Washington, D.C.–(HISPANIC PR WIRE)–March 6, 2003–Refusing to cave in to intense pressure from the White House and Republican leaders, Democratic senators rejected an effort to force a vote on the nomination of Miguel Estrada to the U.S. Court of Appeals for the D.C. Circuit. Estrada has refused to answer many questions about his approach to the Constitution and the White House has refused to release documents that would allow senators to more fully evaluate his fitness for a federal judgeship. People For the American Way President Ralph G. Neas called the vote a victory for the Constitution and the American people, and a rebuff to the Bush administration’s efforts to pack the federal appeals courts with right-wing ideologues and frustrate the Senate’s advise and consent role. Neas said there would be many more tests of senators’ resolve in the coming weeks and months, as long as the Bush administration refuses to engage in bipartisan consultation and compromise on judicial nominations.
Neas’ statement follows:
This vote was tremendously important for the future of the federal judiciary and for the rights and freedoms Americans count on the courts to protect. It is a major loss for the Bush administration and its political allies, who have tried to bully senators into submission with outrageous threats and accusations.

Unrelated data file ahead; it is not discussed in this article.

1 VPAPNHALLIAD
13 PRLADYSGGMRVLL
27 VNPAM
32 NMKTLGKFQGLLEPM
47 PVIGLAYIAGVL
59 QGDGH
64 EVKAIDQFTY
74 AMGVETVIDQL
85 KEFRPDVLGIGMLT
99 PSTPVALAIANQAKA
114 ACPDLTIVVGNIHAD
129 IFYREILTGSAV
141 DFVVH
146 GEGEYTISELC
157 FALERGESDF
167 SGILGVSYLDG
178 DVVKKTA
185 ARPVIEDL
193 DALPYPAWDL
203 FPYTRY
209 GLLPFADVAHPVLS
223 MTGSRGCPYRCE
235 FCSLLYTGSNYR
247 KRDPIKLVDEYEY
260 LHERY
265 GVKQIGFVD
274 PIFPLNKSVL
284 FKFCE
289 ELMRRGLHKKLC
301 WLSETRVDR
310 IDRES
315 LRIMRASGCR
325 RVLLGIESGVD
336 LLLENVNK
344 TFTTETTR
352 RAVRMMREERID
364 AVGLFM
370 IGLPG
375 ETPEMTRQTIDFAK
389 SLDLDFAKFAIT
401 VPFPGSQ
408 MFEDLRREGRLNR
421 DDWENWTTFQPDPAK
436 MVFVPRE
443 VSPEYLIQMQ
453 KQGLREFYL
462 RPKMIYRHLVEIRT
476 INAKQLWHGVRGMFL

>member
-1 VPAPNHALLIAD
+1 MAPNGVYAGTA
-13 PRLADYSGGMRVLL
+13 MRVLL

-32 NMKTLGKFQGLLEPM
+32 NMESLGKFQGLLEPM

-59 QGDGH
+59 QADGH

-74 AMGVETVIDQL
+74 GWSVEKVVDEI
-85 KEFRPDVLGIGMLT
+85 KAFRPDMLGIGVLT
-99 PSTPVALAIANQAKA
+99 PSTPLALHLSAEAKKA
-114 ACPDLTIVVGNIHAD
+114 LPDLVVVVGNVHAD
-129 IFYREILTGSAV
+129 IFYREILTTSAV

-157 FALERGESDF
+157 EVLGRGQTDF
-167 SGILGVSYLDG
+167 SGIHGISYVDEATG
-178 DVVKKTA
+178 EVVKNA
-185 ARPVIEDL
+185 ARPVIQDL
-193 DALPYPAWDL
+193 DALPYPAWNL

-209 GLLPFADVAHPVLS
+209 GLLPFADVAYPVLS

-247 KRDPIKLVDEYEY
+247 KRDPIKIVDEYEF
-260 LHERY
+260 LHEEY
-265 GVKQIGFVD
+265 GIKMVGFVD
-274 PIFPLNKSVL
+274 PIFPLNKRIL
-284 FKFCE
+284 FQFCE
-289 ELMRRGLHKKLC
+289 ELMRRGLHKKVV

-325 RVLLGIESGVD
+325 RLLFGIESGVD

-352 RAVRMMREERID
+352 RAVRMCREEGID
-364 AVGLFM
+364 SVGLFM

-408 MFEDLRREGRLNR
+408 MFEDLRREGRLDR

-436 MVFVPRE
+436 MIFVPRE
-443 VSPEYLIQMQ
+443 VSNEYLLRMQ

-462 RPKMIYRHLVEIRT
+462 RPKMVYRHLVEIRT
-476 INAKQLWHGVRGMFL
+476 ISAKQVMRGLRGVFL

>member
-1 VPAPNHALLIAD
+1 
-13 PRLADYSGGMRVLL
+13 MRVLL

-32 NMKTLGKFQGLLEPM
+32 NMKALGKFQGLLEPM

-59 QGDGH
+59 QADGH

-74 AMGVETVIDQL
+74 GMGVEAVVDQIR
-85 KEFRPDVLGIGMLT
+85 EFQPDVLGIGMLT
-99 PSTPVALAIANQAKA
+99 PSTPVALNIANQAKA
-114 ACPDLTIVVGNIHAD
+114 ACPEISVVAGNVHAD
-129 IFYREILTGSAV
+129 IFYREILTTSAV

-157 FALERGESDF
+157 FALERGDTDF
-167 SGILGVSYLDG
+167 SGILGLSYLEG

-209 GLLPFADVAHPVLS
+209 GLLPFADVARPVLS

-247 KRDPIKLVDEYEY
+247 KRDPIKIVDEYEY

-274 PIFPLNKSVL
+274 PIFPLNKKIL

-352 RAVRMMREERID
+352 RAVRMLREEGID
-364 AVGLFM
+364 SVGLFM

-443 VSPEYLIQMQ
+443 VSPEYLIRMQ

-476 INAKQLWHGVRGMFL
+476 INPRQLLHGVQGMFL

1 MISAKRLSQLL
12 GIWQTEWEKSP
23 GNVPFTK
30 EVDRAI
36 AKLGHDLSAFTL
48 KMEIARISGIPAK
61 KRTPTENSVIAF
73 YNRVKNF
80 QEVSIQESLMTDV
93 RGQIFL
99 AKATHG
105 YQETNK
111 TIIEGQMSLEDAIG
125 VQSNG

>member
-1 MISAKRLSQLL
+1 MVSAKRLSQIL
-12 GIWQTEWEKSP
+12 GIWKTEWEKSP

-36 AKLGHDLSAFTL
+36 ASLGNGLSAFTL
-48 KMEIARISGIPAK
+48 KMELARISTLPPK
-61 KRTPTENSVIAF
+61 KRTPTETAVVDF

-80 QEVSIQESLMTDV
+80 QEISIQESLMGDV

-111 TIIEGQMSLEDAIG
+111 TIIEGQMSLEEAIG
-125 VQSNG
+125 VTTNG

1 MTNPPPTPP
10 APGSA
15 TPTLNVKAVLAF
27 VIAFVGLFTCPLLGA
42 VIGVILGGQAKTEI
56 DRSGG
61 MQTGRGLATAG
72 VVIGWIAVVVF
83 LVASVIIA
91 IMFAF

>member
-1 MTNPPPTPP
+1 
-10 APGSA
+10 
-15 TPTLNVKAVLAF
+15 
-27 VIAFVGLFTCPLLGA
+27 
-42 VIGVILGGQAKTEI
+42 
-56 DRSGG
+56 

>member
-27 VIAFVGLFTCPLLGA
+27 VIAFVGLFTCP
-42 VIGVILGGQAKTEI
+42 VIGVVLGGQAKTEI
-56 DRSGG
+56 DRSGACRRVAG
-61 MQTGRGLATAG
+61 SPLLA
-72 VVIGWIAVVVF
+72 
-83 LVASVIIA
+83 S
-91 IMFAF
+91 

We salute the courageous leadership of Senators Tom Daschle, Harry Reid, Judiciary Committee Ranking Member Pat Leahy, his committee colleagues Charles Schumer, Ted Kennedy, and Richard Durbin, and all the other senators who stood up to the intimidation tactics employed by the Bush White House and Senate Republican leaders. Especially disturbing were the repugnant efforts of a number of Republicans to characterize opponents of Mr. Estrada’s confirmation as anti-Hispanic.
We also applaud the several hundred thousand Americans, including 40,000 supporters of People For the American Way, who contacted senators and recorded their opposition to Mr. Estrada’s confirmation.
People For the American Way hopes that selected filibusters, public pressure, and other measures will lead to true bipartisan consultation, negotiation, and compromise on judicial nominations. Only a bipartisan solution fully supported by President Bush can solve a problem created by the unprecedented ideological blockade against Clinton administration Circuit Court nominees by the Senate Republican leadership from 1995 to 2000 (35 percent of those nominees were blocked) and by President Bush’s efforts to fill those judicial vacancies with judges in the mold of Antonin Scalia and Clarence Thomas.
The effort by Republican leaders to invoke “cloture” failed to receive the 60 votes required to cut off debate and force a final vote on the nomination. It came in the midst of an intense lobbying and public relations campaign by the White House, Senate Republicans, and their political allies, a campaign marked by accusations that opposition to Estrada’s confirmation was grounded in anti-Hispanic bigotry.
Neas noted that a significant majority of Hispanic legal, civil rights, and worker rights organizations, as well as a huge and diverse coalition of civil rights, women’s rights, labor, environmental protection and other groups, are opposed to Estrada’s confirmation because they are concerned that as a federal judge he would work to restrict protection of individuals’ rights.
For more information on the Estrada nomination and other federal judicial issues, visit http://www.pfaw.org/independent_judiciary.